Funerals are one of the occasions that should bring family and friends together.  People mourn differently.  Some immediately feel the impact of the loss and show great emotion.  Others take their time processing how they feel.  Many leaders in the family, who end up making all the arrangements, do not have time for a good cry until after everyone leaves.  Memories flood the mind of the laughter, fun and good experiences of the past.  But quite often there are divisions and regrets too.

Though Joseph forgave and treated his brothers with great generosity for years, his brothers still carried the regret for what they did to him.  They feared that Joseph had only been good to them for their father's sake and now he would seek his revenge.  They did not just ask for forgiveness, they pleaded with Joseph.  His response is one of the most remarkable signs of spiritual maturity and understanding. 

"Do not fear, for am I in the place of God?  As for you, you meant evil against me, but God meant it for good, to bring about that many people should be kept alive, as they are today."  Then he comforted them.

Such a statement demonstrated:
1. He gave God the credit for all true forgiveness.  Colossians 1:14-"He has delivered us from the domain of darkness and transferred us to the kingdom of his beloved Son, in whom we have redemption, the forgiveness of sins."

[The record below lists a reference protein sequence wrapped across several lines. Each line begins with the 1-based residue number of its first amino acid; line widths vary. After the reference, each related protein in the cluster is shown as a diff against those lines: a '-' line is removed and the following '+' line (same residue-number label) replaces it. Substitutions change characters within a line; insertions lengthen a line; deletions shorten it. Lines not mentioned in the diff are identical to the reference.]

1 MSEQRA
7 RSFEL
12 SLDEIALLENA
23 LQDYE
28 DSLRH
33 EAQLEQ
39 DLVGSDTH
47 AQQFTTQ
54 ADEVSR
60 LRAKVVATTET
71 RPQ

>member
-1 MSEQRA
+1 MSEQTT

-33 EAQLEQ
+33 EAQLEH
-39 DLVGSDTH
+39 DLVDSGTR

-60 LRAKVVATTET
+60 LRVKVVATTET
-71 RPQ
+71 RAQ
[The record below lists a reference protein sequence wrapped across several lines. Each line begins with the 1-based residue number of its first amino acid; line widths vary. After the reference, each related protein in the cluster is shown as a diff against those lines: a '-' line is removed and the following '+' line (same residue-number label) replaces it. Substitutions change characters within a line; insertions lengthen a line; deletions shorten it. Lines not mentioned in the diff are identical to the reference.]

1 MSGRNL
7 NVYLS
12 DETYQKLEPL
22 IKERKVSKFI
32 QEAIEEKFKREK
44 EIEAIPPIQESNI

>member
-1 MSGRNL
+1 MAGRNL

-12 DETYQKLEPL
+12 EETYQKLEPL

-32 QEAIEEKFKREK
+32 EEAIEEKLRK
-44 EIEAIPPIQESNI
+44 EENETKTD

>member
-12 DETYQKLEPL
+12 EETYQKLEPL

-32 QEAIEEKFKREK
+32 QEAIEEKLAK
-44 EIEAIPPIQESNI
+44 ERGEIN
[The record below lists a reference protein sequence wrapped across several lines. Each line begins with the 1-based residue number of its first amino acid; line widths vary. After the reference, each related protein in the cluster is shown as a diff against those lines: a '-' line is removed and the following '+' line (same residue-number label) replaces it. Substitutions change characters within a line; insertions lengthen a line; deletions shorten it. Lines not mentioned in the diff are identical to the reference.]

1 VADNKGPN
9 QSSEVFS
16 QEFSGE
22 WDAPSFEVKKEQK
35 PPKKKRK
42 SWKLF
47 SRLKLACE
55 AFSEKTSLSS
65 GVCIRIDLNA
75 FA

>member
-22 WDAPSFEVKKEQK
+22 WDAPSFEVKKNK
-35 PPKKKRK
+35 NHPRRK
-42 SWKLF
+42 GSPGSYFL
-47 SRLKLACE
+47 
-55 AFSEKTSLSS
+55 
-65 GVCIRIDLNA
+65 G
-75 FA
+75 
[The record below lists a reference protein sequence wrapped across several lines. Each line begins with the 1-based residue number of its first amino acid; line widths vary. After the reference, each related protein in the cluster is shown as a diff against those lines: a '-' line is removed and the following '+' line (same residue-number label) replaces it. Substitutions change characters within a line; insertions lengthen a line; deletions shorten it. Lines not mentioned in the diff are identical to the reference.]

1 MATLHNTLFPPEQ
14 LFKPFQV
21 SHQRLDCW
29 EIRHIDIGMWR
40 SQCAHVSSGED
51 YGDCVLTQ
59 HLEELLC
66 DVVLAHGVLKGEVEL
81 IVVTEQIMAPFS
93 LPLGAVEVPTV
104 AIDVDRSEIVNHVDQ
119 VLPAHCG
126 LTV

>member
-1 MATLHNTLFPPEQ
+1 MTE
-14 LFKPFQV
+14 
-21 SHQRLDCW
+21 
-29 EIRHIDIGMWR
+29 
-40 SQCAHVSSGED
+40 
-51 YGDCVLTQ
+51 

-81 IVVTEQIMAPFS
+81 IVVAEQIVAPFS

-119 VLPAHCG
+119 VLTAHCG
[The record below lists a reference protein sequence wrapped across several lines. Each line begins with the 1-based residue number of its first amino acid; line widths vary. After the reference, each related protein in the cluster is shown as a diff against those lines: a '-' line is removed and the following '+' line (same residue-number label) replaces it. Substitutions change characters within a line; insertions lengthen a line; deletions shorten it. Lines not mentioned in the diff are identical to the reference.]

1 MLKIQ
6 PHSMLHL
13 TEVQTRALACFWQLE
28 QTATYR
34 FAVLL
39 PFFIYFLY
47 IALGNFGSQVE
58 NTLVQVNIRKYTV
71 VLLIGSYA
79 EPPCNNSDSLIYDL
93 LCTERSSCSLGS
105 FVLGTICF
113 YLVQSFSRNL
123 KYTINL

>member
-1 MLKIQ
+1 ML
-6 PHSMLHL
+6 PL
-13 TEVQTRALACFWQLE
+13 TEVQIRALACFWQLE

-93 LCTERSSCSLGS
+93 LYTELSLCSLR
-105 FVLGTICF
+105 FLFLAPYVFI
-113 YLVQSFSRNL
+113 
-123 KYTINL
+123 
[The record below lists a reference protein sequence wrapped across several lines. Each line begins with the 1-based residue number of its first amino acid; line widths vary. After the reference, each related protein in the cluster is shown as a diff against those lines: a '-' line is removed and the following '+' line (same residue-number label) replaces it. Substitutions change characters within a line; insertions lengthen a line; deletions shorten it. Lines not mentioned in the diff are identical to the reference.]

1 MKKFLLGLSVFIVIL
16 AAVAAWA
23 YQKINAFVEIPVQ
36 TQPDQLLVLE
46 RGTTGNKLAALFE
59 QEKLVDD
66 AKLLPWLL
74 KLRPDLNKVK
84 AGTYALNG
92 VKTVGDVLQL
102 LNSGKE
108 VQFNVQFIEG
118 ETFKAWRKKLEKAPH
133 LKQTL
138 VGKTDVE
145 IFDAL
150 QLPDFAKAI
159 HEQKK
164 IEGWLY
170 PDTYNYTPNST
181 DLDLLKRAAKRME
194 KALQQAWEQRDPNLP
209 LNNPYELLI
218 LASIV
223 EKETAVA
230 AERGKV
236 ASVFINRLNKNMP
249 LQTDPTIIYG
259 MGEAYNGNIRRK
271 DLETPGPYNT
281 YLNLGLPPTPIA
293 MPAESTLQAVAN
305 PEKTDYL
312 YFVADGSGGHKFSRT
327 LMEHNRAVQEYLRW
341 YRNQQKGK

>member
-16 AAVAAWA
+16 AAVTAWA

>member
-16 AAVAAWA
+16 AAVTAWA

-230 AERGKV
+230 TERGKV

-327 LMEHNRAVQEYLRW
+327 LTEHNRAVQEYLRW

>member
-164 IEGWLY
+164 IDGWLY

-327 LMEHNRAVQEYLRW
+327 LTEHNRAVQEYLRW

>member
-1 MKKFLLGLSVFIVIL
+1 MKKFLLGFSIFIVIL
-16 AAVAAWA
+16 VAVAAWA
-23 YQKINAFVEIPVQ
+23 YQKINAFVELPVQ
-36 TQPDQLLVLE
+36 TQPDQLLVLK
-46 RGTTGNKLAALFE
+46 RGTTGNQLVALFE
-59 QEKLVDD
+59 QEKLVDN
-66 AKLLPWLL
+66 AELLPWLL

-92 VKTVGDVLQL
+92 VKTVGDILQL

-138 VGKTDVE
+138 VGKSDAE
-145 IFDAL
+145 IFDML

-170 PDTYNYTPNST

2. He did not brush away the sin against him, but called it the evil that what it was.
3. He understood how God used that evil to help him deal with his own sin and to mature in his trust of God.  Romans 8:28-And we know that for those who love God all things work together for good, for those who are called according to his purpose."
4. He realized that God had used and was using those very circumstances to now meet the desperate needs of others.
5. He was able to be kind and minister to others because he had experienced the freedom of God's forgiveness.  2 Corinthians 1:3,4-"Blessed be the God and Father of our Lord Jesus Christ, the Father of mercies and God of all comfort, who comforts us in all our affliction, so that we may be able to comfort those who are in any affliction with the comfort with which we ourselves are comforted by God."

We can forgive because we have experienced God's love and forgiveness.  We can comfort and encourage others because the Holy Spirit has ministered to us.